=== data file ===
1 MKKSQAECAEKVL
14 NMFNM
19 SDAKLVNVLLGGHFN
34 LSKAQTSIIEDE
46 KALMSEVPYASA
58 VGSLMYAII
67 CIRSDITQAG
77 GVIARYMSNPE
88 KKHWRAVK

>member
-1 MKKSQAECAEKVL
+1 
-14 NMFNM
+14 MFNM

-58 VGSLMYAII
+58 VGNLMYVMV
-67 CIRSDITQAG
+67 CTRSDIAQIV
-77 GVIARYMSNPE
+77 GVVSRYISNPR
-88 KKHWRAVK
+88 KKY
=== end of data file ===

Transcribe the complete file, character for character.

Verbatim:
1 MKKSQAECAEKVL
14 NMFNM
19 SDAKLVNVLLGGHFN
34 LSKAQTSIIEDE
46 KALMSEVPYASA
58 VGSLMYAII
67 CIRSDITQAG
77 GVIARYMSNPE
88 KKHWRAVK

>member
-1 MKKSQAECAEKVL
+1 
-14 NMFNM
+14 MFNM

-58 VGSLMYAII
+58 VGNLMYVMV
-67 CIRSDITQAG
+67 CTRSDIAQIV
-77 GVIARYMSNPE
+77 GVVSRYISNPR
-88 KKHWRAVK
+88 KKY